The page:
Polish language was kinda different few age’s ago and i wouldn’t be able to conversation with those people’s

    I’m sorry for my english, but i didn’t learn English never before 😉
    and i’m guessing that i’m using US language, not English 😉

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      Hi Cee,
      Thanks for your comment – and of course you’re right that international companies worldwide often have to employ locals, for whom English is their second language. So it’s only natural that they make mistakes and make English more like their native language (in our case, that’s polonisation, like “lajk” or “men” meaning a “man”, e.g. in “Niezły z niego men”.)
      Regarding “wanna” or “gotta”, I think you’re confusing slang with being lazy / writing as if it were speech. Slang is more about using words that have an obscure meaning to those who don’t speak it, e.g. “to go down” = “to go to jail”, “bird” = “prisoner”, also in the UK the so-called Cockney rhyming slang, where “trouble” = “trouble and strife” = “wife”, so if you mention trouble (with reference to someone), in fact you are talking about your wife (if you’re a man, that is).
      Yet another matter is that language changes over time and that if you and I met people from 500 years ago, the likelihood is that we would understand hardly anything (if anything at all) – agreed!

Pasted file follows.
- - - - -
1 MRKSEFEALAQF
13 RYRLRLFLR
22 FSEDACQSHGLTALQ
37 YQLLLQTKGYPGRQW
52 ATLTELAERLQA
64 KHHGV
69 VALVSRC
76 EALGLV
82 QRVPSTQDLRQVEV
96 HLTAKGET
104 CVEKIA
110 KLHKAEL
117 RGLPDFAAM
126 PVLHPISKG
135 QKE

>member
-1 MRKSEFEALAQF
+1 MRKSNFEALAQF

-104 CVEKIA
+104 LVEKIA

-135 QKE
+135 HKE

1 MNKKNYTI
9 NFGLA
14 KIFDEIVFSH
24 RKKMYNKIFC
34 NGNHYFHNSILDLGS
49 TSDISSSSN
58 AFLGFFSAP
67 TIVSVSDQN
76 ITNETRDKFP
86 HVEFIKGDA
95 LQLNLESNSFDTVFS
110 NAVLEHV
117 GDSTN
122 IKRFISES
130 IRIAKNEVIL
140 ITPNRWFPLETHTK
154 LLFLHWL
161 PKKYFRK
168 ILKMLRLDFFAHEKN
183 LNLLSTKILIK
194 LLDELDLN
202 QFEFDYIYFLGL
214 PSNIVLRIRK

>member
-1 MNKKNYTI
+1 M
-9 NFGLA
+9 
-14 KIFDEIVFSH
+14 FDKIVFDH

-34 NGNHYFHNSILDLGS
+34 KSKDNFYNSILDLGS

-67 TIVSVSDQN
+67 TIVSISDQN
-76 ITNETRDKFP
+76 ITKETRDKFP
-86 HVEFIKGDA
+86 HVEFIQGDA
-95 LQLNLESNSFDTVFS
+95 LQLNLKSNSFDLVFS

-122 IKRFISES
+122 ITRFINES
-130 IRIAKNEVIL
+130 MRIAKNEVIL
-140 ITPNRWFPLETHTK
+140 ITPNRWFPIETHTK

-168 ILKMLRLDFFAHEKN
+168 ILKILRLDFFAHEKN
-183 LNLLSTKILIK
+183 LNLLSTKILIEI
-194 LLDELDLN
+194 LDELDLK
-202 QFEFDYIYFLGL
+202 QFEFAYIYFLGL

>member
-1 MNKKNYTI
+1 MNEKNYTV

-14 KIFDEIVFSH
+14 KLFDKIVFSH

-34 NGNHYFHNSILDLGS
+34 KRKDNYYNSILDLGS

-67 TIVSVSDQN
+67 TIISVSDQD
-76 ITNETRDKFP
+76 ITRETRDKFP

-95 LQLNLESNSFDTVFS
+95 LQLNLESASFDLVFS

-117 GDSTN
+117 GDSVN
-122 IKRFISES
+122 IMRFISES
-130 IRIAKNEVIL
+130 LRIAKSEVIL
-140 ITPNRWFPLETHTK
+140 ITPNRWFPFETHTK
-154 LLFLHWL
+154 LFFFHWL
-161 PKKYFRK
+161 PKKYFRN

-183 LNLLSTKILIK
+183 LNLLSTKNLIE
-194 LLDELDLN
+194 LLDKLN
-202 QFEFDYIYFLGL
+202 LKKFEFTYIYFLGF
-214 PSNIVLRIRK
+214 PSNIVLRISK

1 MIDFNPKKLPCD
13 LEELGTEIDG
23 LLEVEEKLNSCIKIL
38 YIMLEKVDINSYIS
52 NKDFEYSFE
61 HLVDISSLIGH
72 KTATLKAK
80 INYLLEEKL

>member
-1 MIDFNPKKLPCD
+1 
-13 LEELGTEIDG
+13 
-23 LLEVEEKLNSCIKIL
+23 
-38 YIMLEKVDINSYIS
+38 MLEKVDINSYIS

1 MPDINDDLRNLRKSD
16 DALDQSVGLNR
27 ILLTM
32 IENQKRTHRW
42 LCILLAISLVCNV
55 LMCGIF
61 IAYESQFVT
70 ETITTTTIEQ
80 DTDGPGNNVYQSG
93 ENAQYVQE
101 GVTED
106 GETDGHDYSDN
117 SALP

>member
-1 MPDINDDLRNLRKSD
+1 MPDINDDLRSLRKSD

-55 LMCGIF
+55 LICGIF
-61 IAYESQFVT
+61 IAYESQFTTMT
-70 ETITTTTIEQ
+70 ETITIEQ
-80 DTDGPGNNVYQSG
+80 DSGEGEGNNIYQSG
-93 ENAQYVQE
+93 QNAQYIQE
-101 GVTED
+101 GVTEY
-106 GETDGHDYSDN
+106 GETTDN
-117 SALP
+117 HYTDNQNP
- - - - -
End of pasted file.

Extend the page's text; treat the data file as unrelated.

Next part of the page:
No problem about erratic English. We all have to begin somewhere. I still make the odd mistake – but then I’m married to a native English speaker, who is also my proofreader.

      Take care,

  3. well I often go to Poland, I’m English and don’t speak Polish and my contribution to Ponglish is “sklepping”, as in “do we really have to go sklepping today…”

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  4. Hi. I just read your post on the subject at the HuffPost as well. The only thing is, I get the impression that readers overe there believe that this is due to the extensive migration of Poles to the UK, whereas, in fact, this has been around a long time.

    I worked in the aviation industry a long time and that is particularly prone to English words. Noone bothers to translate anything from the aviation procedures, and often, there are also no Polish words. Furthermore, all the quality procedures of big corporations, which are originally written in English, are translated into Polish with a complete lack for proper Polish wordings.

    As a result you get stuff like: transparentny (as if przezroczysty is somehow wrong), wałczerowanie (for working time vouchering), podaj mi badża (instead of give me your badge) and so forth.

    On the other hand, many English words really have to make into the Polish language. I remember one professor at my IT University who insisted we call the slash and backslash on the keyboard “skośnik” and “ukośnik”. Or was it the other way round? I’d never remember that. Also, it’s worth remembering that “kserować” comes from the company name Xerox, which invented the first photocopying machine. Somewhat similar to “let’s google something” or “wygugluj to” 🙂